Starting in 1978, Richard Pini held on to all of Wendy’s original ElfQuest artwork, as well as her sketches and script ideas. He also kept all related correspondence, business papers, and anything else that might be of interest. Their one ever-present concern was, what would happen if disaster struck, and the office in which all this irreplaceable material was stored should flood or burn down?
The answer came in 2012 when Karen Green, Curator for Comics and Cartoons at Columbia University’s Rare Book & Manuscript Library, approached Wendy and Richard. Would they, she asked, consider donating their archive to Columbia for preservation and study? The answer was an immediate and greatly relieved “yes!”
Columbia University Libraries Acquires Elfquest Comic Archives (2013)
“This acquisition is the latest development in Columbia University Libraries’ support for the research and teaching of comics and graphic novels. Since 2005, a circulating collection of such materials, developed by librarian Karen Green, has inspired scholarly inquiry, as well as academic writing and coursework, including The American Graphic Novel, a course co-taught by Columbia University Professor Jeremy Dauber and former DC Comics president Paul Levitz.”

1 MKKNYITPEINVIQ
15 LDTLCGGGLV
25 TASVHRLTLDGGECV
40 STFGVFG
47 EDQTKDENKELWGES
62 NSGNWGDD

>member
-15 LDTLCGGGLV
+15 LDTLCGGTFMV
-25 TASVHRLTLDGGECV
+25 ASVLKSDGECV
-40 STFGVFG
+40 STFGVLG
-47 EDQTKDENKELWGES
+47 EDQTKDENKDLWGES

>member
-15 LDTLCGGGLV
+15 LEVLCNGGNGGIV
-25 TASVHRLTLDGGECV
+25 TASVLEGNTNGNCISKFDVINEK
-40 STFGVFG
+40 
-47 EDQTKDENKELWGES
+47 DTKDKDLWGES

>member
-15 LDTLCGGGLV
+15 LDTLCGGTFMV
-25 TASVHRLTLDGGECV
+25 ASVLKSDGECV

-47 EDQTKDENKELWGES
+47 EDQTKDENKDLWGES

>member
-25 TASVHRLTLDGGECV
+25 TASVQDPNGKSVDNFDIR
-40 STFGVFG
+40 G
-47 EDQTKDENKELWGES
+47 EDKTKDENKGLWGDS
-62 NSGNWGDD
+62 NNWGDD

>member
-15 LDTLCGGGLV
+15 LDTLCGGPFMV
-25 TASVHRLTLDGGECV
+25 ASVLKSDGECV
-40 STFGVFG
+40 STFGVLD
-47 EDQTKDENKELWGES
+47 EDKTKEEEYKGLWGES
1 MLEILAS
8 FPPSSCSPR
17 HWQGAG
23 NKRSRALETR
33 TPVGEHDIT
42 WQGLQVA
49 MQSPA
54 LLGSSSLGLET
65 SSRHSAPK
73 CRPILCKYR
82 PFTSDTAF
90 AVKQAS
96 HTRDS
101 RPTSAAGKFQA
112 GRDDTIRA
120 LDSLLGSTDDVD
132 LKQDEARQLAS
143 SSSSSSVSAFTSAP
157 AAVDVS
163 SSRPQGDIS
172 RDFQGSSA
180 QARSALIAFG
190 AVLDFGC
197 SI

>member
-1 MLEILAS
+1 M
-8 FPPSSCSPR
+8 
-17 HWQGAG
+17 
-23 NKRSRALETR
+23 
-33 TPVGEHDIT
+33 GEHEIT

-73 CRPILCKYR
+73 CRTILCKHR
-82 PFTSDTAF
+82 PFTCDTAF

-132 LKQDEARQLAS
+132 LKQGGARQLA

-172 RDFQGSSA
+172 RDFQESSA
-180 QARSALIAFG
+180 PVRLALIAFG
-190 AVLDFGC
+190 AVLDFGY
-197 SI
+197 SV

Wendy and Richard Pini papers, 1962-2020
“Professional papers and original artworks of ElfQuest and other works by Wendy and Richard Pini as a team. The papers contain both published and unpublished artworks and materials from Wendy Pini’s childhood days through her work in college, to the success of ElfQuest with Richard Pini.
“The Wendy and Richard Pini papers contain documentation of the publishing history and the visual creation of the ElfQuest comics and graphic novels, as well as the unpublished works of the Pinis and their creative contribution to the comic arts industry.”
Planning your visit
“You will need to make an appointment in advance to use this collection material in the Rare Book and Manuscript Library reading room. You can schedule an appointment once you’ve submitted your request through your Special Collections Research Account.”